Thursday, February 27, 2020

Appalachian Land & Conservation Permanently Protects 94-Acre Property In Clinton County

On February 26, the Appalachian Land & Conservation Services Co., LLC announced it has permanently protected a 94-acre inholding inside Kettle Creek State Park and Sproul State Forest, in Leidy Township, Clinton County. 
It was purchased from Richard "Rick" Doebler, of the central Pennsylvania Doebler Seed Company and the Doebler Leasehold, one of Pennsylvania's very first gas drilling companies.
The Doebler property is the last vestige of an approximately 175-year-long, large Doebler family land ownership along the banks of Kettle Creek and the hills above. 
At one time the Doebler family owned over a thousand acres in the immediate vicinity, from Sugar Camp Run north to Beaverdam Run. 
A great portion of today's Kettle Creek State Park was built on Doebler family land taken through eminent domain by the US Army Corps of Engineers and the Bureau of State Parks in 1959-1961.
In fact, the current park office sits on the exact location of the old Doebler sawmill and possibly an older family hunting camp. The family's last sawmill was located farther east along the bank of Kettle Creek, now submerged beneath the lake created by the Alvin Bush Dam. 
Since the 1800s the Doebler family felled their sawmill's timber on the mountains that now comprise nearby Sproul State Forest, and floated logs and cut lumber down Kettle Creek to the West Branch of the Susquehanna River, and then south to the Susquehanna River and beyond.
Richard Doebler's grandfather, David, was born on the property in 1896. David Doebler was one of the very first gas drillers in Pennsylvania, drilling his own well right after Dorcie Calhoun drilled his a mile upstream in 1950. 
Kettle Creek State Park now sits atop one of Pennsylvania's largest natural gas storage fields, caverns far beneath the surface now depleted of their original natural gas by the Calhouns and Doeblers in the 1950s. 
The 94 acres has been left open to the public for a long time, and many park visitors have wet a line for trout in Beaverdam Run, which runs through the property for a quarter mile, or hunted elk, bear and deer on its slopes. 
Others have ridden the Bearfield Run equestrian trail from the park up into Sproul State Forest; this trail and right-of-way dead-ends on the Doebler property. 
Recently the Fish and Boat Commission sought permission to make further habitat improvements to Beaverdam Run.
"I no longer hunt like I used to, and I support ALCS's conservation goals, so it was time to say goodbye to it," says Rick of his family's last land in Kettle Creek.
The property hosts a wild elk herd, and as of 2018 the property and surrounding area now sit in Elk Hunting Zone 14. After two successful elk hunting seasons there, with elk taken within view and easy walking distance of the property, the elk are not as tame as they used to be!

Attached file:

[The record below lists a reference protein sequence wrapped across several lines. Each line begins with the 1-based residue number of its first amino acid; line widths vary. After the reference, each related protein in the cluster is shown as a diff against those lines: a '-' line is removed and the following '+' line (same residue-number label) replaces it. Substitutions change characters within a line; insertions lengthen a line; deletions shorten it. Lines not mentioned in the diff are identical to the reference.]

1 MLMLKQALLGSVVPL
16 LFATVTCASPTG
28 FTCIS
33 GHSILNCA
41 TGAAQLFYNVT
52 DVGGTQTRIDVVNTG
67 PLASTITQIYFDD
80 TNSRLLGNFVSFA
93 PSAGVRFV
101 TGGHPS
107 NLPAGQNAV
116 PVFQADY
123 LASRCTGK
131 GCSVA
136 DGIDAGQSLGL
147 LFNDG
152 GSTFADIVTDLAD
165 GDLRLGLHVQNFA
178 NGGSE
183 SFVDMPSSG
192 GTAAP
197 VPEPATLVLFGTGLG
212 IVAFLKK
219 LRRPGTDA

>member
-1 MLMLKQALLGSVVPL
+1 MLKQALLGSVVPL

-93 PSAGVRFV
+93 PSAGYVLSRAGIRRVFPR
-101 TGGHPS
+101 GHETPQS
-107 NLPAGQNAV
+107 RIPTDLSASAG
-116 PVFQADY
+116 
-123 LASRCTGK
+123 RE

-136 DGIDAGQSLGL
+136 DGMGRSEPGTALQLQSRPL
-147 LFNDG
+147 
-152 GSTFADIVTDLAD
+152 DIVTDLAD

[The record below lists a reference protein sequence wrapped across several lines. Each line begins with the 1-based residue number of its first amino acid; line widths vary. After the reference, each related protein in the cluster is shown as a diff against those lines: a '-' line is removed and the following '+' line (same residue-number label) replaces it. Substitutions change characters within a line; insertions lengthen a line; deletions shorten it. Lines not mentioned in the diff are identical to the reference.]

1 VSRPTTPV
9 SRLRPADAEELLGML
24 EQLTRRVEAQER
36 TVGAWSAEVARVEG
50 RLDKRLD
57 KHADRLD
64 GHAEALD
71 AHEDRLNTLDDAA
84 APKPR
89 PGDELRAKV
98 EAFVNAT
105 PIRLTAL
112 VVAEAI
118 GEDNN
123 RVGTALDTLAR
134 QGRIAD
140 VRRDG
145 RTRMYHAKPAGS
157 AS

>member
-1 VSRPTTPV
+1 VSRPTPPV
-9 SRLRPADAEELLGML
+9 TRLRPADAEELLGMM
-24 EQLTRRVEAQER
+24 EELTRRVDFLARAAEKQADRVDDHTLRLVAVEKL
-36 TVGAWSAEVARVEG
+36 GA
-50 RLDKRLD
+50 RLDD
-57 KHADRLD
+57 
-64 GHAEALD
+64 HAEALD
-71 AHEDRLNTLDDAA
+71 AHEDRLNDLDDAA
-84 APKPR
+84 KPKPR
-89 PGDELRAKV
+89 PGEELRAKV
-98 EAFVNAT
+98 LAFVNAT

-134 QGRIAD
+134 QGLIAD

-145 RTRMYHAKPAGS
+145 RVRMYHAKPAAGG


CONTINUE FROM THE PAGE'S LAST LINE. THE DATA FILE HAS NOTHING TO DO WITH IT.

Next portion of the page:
The long, unusually thin strip of land that runs along the property's eastern boundary is an odd artifact of the frontier days. It is the residual of an 1840s court-decreed boundary between Simeon Pfoutz, the first European settler along Kettle Creek, and John Baird, an absentee land speculator and possible claim-jumper. 
A large stone monument and bronze plaque at the Alvin Bush Dam overlook tells the story of Simeon Pfoutz.
"We negotiated for a year and a half to get this unique property under agreement," says Josh First, president of ALCS. 
"This property's conservation values and potential public uses are through the roof: beautiful native brook trout stream and twelve-acre unspoiled stream corridor filled with native wildflowers, wild elk, interior to a state park, adjoining the state park and state forest on three sides, lots of road frontage, adjoining the equestrian camping area, fantastic views over the lake and valley,” said First.  “We hope that DCNR or a land trust will partner with us in conserving this for the public, but the truth is, we cannot love Kettle Creek State Park and Sproul State Forest more than the public employees who are paid by the Pennsylvania taxpayers to steward these public resources. 
“If after a year of discussions DCNR leaders pass up this rare inholding conservation opportunity, then we can do no more than what we have already done,” explained First.  “By offering it for sale to DCNR subject to a fair appraisal, we have done our conservation duty and we have clear consciences, whatever happens with it next.”
If a public agency or land trust does not acquire the property, then some family or hunting club will end up with a world class outdoor recreation destination. 
"ALCS is in the land conservation business, but permanent conservation requires public partners. I suppose people also need opportunities to directly and intimately interact with nature on their own terms and schedule,” said First.  “So if this property stays private, then it's not such a terrible outcome when I think of it that way. There is a lot of personal exploring and nature adventure to be had on this property." 
ALCS is a small land management and land investment company that seeks public conservation benefits through private markets.
For more information, contact Josh First at 717-579-0176
[Posted: February 27, 2020]  PA Environment Digest

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